Reading clips like that one prompted some reflection on my own work as a critic: Do I often lean too much on the supplied materials, on the "story" as it is offered up by a publicist? To a degree, that's inevitable, especially with a high-profile artist. I think, though, that it's important to strive for some original insight to balance that out. This doesn't have to be a superlong essay, just a passage or two that anticipates the reader's question about what happens inside the work - how it sounds, the emotional landscape it strives for, etc. It can be enormously challenging to write those kinds of descriptions, but often it's that kind of writing that sparks curiosity in readers. Related observation: There's nothing wrong with drawing connections between a current work and its antecedents. The world turns on influences and inspirations - in one sense, art is a protracted conversation between present-day creators and those who have come blazing trails before. Even though my influences as a composer are fairly obvious - and in the promotional material I talk explicitly about Antonio Carlos Jobim, one patron saint - very few of the reviews of the album connected my music to any touchstone at all. Sure, sometimes critics are guilty of overdoing it with endless citations of obscure influences, but when deployed properly, those citations can help enrich understanding about a work, particularly when it's from an unknown entity.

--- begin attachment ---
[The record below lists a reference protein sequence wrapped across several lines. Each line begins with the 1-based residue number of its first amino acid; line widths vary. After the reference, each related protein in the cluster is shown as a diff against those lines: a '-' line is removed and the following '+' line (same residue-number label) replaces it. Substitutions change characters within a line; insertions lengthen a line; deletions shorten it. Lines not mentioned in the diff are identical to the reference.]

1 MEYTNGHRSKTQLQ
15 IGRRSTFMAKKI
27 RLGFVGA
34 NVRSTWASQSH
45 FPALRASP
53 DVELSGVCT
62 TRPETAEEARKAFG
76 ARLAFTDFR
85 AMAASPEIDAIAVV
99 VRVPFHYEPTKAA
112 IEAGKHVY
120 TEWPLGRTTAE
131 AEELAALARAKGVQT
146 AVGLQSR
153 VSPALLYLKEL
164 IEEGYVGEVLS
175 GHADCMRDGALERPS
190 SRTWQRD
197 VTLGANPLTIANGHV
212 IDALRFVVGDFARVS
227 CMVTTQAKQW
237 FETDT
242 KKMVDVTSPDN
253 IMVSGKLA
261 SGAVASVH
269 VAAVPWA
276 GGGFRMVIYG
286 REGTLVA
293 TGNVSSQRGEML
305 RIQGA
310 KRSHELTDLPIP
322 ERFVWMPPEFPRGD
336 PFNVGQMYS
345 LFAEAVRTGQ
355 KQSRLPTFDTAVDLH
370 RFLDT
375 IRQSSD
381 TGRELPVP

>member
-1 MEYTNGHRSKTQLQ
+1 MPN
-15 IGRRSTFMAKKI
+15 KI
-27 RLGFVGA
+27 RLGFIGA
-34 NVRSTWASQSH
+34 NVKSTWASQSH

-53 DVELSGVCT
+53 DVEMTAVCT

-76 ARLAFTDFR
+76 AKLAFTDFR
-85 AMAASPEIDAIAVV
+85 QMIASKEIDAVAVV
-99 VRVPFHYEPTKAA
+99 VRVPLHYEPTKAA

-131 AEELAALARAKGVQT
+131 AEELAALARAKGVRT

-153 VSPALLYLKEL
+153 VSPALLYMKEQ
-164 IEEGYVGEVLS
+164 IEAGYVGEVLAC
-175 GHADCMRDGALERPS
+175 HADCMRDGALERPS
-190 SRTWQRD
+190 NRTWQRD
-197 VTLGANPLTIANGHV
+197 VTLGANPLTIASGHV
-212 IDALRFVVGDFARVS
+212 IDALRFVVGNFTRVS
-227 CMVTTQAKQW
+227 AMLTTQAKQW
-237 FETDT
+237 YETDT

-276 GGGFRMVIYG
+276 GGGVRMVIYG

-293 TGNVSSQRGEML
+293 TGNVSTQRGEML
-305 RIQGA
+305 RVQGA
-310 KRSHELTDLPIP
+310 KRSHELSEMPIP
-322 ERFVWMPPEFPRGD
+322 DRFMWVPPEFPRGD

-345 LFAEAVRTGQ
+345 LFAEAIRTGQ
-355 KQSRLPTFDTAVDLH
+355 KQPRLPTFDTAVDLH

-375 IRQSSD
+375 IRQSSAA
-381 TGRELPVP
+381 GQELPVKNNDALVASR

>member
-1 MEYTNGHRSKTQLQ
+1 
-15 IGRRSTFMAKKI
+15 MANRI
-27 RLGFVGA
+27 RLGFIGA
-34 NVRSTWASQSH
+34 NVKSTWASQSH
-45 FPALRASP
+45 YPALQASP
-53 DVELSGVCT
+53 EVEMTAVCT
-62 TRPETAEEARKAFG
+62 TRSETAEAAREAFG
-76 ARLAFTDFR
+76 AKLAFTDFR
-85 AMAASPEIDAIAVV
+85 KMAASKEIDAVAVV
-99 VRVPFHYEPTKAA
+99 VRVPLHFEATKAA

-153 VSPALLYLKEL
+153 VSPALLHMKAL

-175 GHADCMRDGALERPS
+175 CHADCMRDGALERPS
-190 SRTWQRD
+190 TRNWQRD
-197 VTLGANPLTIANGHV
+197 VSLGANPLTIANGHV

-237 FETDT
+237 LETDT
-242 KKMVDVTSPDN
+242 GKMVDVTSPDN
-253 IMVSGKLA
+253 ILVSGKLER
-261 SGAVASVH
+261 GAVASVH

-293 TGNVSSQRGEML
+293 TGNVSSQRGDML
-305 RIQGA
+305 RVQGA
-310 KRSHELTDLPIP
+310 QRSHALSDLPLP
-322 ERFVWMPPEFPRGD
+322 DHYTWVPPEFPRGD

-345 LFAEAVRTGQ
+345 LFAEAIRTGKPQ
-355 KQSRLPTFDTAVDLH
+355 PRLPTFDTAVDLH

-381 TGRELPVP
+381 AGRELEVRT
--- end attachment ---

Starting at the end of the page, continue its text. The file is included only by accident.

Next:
March 23, 2011 9:01 AM | | Comments (1)

1 Comments